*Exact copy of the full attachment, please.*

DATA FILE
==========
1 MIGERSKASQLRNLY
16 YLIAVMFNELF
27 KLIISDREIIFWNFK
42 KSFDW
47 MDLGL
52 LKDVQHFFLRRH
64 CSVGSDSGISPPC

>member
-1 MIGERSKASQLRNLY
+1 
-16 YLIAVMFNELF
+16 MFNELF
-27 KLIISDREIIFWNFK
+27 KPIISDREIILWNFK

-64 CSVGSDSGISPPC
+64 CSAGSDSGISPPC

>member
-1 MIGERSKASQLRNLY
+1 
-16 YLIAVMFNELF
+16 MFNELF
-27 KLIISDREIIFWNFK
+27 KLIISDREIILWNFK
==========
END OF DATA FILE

1 MIGERSKASQLRNLY
16 YLIAVMFNELF
27 KLIISDREIIFWNFK
42 KSFDW
47 MDLGL
52 LKDVQHFFLRRH
64 CSVGSDSGISPPC

>member
-1 MIGERSKASQLRNLY
+1 
-16 YLIAVMFNELF
+16 MFNELF
-27 KLIISDREIIFWNFK
+27 KPIISDREIILWNFK

-64 CSVGSDSGISPPC
+64 CSAGSDSGISPPC

>member
-1 MIGERSKASQLRNLY
+1 
-16 YLIAVMFNELF
+16 MFNELF
-27 KLIISDREIIFWNFK
+27 KLIISDREIILWNFK